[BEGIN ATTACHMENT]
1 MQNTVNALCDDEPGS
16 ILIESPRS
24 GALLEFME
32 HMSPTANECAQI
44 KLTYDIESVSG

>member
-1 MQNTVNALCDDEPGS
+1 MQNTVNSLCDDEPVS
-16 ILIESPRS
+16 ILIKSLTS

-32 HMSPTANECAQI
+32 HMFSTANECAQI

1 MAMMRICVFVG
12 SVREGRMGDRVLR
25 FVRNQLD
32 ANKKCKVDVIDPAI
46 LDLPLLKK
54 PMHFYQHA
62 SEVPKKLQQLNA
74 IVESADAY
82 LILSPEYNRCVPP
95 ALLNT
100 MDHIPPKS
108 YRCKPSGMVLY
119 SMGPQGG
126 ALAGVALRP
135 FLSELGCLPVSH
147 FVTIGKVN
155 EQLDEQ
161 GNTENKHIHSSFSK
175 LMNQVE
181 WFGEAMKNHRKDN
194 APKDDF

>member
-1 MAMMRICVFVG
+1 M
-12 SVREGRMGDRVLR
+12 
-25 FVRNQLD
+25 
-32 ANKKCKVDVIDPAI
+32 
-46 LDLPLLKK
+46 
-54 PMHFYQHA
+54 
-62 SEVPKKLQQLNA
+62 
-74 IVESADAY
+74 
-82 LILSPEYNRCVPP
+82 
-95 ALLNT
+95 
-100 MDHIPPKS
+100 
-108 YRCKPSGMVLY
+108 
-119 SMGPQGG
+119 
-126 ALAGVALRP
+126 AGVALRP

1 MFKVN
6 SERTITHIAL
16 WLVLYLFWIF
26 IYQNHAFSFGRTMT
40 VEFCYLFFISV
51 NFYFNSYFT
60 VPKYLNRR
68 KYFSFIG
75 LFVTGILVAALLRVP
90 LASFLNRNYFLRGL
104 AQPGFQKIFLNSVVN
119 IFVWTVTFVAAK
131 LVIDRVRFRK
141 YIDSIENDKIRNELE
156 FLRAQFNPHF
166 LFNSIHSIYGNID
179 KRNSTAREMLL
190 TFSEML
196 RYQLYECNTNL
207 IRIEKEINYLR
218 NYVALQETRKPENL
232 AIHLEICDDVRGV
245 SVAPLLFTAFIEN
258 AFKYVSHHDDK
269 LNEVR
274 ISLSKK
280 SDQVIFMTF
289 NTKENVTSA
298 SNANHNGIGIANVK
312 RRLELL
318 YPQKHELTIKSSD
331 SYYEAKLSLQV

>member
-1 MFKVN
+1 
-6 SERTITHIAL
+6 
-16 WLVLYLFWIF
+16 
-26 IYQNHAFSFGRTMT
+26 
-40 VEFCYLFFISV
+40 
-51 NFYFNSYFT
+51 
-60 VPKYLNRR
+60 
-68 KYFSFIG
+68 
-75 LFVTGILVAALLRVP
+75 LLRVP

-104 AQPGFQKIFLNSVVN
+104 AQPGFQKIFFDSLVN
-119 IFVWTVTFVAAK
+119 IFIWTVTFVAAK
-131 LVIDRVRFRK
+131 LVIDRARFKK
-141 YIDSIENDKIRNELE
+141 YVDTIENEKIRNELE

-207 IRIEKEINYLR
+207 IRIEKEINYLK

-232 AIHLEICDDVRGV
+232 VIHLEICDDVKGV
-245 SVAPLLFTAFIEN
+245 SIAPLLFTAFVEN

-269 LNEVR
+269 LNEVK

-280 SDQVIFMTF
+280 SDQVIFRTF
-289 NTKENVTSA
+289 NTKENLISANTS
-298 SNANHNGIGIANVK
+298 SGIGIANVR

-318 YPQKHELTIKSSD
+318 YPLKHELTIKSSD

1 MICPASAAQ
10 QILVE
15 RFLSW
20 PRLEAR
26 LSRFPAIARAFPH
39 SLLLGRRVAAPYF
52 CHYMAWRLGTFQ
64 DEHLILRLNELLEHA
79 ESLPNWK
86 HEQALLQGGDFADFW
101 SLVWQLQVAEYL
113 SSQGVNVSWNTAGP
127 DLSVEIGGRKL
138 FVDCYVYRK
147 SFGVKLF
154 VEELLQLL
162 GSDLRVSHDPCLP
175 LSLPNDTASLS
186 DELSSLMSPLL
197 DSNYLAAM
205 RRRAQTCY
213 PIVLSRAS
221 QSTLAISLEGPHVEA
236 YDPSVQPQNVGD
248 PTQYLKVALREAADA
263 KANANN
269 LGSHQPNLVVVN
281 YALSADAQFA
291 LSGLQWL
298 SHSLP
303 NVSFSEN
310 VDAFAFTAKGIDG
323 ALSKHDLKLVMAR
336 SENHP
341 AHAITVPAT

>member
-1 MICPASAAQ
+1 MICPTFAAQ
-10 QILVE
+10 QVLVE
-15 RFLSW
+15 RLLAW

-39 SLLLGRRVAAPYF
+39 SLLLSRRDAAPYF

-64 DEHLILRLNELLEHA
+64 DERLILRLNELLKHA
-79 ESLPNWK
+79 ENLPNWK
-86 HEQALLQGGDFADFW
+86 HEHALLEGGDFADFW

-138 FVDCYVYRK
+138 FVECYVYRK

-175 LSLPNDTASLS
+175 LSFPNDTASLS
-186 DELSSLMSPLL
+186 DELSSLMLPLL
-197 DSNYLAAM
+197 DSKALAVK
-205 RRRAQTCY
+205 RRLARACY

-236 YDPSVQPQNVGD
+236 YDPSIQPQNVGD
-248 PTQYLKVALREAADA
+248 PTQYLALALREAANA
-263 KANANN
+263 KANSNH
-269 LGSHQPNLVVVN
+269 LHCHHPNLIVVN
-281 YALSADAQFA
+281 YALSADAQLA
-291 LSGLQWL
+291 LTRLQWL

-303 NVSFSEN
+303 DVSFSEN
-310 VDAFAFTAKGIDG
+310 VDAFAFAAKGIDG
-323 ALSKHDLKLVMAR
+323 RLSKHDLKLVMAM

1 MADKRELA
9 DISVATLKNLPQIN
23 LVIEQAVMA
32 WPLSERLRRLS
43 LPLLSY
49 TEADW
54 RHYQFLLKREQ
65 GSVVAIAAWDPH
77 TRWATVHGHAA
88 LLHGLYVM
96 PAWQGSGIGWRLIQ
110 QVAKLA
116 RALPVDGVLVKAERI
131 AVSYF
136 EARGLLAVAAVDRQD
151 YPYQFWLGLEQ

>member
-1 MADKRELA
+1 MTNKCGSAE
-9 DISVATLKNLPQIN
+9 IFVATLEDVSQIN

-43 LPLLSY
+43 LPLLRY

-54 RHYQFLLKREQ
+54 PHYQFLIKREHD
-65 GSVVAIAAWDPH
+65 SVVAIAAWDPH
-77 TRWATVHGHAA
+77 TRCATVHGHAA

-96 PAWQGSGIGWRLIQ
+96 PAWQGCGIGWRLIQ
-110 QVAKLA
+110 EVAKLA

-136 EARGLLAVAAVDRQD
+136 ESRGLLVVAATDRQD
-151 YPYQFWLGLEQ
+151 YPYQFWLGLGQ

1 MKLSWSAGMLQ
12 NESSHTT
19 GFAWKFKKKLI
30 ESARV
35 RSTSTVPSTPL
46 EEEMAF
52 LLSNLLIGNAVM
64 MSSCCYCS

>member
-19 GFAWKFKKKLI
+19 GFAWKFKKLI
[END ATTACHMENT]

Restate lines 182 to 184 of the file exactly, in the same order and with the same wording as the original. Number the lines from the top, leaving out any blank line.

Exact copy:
-64 DEHLILRLNELLEHA
+64 DERLILRLNELLKHA
-79 ESLPNWK